Some of the images were made by Charles (Carlos) Gentile, the photographer and benefactor of Montezuma in his early years. There are also several by Father Peter Paulus Prando and John N. Choate, and one portrait each by Napoleon Sarony and Matthew Brady. Otherwise, the photographers are unidentified.
Carlos Montezuma (1866-1923, also called Wassaja) was an American Indian activist and physician. He was a Yavapai Indian, though he often identified himself erroneously as Apache. He was captured by Pima Indians at a young age and sold in 1871 to Italian-immigrant and pioneer photographer Carlo (or Charles) Gentile, who adopted the child and took him to New York. Montezuma graduated from the University of Illinois (1884) and received his MD from the Chicago Medical College (1889). He developed a friendship with Richard Henry Pratt, head of the Carlisle Indian School, and took a post as reservation physician for the Bureau of Indian Services. During this time he developed an opposition to BIA policies and became an American Indian advocate, speaking out against reservations. He gave numerous lectures on American Indians at institutions around the United States, helped organize the Society of American Indians, and published a personal newsletter entitled Wassaja (1916-1922). In 1896, Montezuma established a medical practice in Chicago. He died in Arizona in 1923.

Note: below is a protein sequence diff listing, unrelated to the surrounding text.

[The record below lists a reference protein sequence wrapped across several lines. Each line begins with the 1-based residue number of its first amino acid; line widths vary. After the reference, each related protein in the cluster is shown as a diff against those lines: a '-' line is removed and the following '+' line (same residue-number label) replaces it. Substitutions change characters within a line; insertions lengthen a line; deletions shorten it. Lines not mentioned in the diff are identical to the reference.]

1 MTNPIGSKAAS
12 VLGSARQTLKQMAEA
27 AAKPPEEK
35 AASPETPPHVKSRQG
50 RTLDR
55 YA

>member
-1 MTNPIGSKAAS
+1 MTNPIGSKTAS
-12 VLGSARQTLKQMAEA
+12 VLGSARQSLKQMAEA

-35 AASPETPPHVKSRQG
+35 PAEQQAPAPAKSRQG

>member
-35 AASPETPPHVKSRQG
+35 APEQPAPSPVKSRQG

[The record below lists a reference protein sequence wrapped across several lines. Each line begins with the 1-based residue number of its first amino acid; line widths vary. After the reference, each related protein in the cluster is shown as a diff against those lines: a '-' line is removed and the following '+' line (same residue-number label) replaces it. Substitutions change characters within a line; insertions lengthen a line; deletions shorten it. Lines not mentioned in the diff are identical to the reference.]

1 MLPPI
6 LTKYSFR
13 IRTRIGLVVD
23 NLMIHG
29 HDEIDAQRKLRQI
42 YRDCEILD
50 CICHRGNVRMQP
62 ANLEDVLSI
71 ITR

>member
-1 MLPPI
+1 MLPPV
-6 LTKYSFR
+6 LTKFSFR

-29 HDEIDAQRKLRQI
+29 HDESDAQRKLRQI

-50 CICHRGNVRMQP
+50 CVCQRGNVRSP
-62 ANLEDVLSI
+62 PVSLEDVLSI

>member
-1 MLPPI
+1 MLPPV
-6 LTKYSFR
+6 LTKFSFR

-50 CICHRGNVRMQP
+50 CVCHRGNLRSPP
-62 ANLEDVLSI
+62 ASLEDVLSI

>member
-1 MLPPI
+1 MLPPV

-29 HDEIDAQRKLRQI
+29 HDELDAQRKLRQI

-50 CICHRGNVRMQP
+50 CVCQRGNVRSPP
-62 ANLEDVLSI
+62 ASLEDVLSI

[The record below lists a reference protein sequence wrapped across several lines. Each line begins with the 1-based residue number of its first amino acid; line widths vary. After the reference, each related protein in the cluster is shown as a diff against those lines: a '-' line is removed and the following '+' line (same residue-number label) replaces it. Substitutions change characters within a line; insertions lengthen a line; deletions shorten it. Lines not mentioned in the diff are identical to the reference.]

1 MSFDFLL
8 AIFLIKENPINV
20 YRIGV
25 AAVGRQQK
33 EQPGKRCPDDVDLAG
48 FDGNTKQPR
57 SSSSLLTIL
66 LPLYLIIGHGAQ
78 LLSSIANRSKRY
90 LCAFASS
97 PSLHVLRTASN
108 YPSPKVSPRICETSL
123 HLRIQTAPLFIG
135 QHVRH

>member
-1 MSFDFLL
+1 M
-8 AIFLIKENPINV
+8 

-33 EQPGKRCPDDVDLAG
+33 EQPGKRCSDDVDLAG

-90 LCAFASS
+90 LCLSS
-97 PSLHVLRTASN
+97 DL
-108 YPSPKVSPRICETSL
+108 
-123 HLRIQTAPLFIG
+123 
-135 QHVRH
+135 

Local Call Number(s):
NAA Photo Lot 73
Varying Form of Title:
Carlos Montezuma-Doris Collester Collection of Lantern Slides
The handwriting on the slides has been identified as that of Dr. Carlos Montezuma by John Larner, the editor of Montezumaʹs papers. Information in this catalog record has been taken from Cesare Marino, Solving the Mystery: The Carlos Montezuma-Doris Collester Collection of Lantern Slides in the NAA : Report of Background Research and Interview with Mrs. Doris Collester, Donor of the Carlos Montezuma Collection of Hand-tinted Lantern Slides to the Smithsonian Institution, conducted in Williamstown, West Virginia, August 2013.
Location of Other Archival Materials:
Correspondence from Montezuma is held in the National Anthropological Archives in the records of the Bureau of American Ethnology.
Carlos Montezuma's papers are held in the Newberry Library, Roger and Julie Baskes Department of Special Collections; Arizona State University Libraries, Charles Trumbull Hayden Library; and University of Arizona Libraries, Special Collections.
See others in:
Carlos Montezuma lantern slide collection relating to Arizona Indians, circa 1871-1913
These papers reflect the professional lives of Alice Cunningham Fletcher (1838-1923), an ethnologist with the Peabody Museum of Harvard and collaborator with the Bureau of American Ethnology, and Francis La Flesche (1856-1923), an anthropologist with the Bureau of American Ethnology. Due to the close professional and personal relationship of Fletcher and La Flesche, their papers have been arranged jointly. The papers cover the period from 1874 to 1939. Included in the collection is correspondence, personal diaries, lectures, field notes and other ethnographic papers, drafts, musical transcriptions, publications by various authors, maps and photographs.
Scope and Contents: